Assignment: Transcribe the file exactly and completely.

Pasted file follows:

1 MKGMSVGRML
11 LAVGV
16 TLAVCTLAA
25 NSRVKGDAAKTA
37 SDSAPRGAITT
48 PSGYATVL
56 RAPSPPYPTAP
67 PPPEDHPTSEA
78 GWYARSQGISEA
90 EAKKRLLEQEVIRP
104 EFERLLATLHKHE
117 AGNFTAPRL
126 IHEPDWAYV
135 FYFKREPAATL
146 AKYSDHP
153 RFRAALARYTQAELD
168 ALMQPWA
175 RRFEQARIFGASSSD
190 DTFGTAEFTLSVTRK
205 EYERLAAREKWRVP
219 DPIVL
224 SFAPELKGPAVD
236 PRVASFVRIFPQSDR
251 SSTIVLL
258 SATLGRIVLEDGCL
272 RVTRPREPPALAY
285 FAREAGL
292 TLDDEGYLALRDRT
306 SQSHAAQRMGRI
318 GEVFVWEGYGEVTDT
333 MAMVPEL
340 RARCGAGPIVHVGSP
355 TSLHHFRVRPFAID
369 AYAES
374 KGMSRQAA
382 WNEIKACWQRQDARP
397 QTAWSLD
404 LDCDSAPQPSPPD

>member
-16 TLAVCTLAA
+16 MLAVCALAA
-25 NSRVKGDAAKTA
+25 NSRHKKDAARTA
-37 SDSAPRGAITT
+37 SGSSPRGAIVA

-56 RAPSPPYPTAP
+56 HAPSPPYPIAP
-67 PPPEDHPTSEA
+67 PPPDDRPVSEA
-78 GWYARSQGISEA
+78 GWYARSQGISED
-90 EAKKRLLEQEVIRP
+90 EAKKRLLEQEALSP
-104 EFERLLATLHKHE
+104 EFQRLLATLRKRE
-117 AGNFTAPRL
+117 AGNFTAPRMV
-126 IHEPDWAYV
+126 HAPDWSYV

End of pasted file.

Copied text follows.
1 MKGMSVGRML
11 LAVGV
16 TLAVCTLAA
25 NSRVKGDAAKTA
37 SDSAPRGAITT
48 PSGYATVL
56 RAPSPPYPTAP
67 PPPEDHPTSEA
78 GWYARSQGISEA
90 EAKKRLLEQEVIRP
104 EFERLLATLHKHE
117 AGNFTAPRL
126 IHEPDWAYV
135 FYFKREPAATL
146 AKYSDHP
153 RFRAALARYTQAELD
168 ALMQPWA
175 RRFEQARIFGASSSD
190 DTFGTAEFTLSVTRK
205 EYERLAAREKWRVP
219 DPIVL
224 SFAPELKGPAVD
236 PRVASFVRIFPQSDR
251 SSTIVLL
258 SATLGRIVLEDGCL
272 RVTRPREPPALAY
285 FAREAGL
292 TLDDEGYLALRDRT
306 SQSHAAQRMGRI
318 GEVFVWEGYGEVTDT
333 MAMVPEL
340 RARCGAGPIVHVGSP
355 TSLHHFRVRPFAID
369 AYAES
374 KGMSRQAA
382 WNEIKACWQRQDARP
397 QTAWSLD
404 LDCDSAPQPSPPD

>member
-16 TLAVCTLAA
+16 MLAVCALAA
-25 NSRVKGDAAKTA
+25 NSRHKKDAARTA
-37 SDSAPRGAITT
+37 SGSSPRGAIVA

-56 RAPSPPYPTAP
+56 HAPSPPYPIAP
-67 PPPEDHPTSEA
+67 PPPDDRPVSEA
-78 GWYARSQGISEA
+78 GWYARSQGISED
-90 EAKKRLLEQEVIRP
+90 EAKKRLLEQEALSP
-104 EFERLLATLHKHE
+104 EFQRLLATLRKRE
-117 AGNFTAPRL
+117 AGNFTAPRMV
-126 IHEPDWAYV
+126 HAPDWSYV